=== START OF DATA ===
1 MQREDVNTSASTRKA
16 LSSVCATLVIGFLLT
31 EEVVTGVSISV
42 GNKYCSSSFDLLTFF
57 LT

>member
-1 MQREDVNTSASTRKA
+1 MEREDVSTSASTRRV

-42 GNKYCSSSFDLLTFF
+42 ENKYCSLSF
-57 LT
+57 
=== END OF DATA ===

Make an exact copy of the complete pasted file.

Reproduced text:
1 MQREDVNTSASTRKA
16 LSSVCATLVIGFLLT
31 EEVVTGVSISV
42 GNKYCSSSFDLLTFF
57 LT

>member
-1 MQREDVNTSASTRKA
+1 MEREDVSTSASTRRV

-42 GNKYCSSSFDLLTFF
+42 ENKYCSLSF
-57 LT
+57 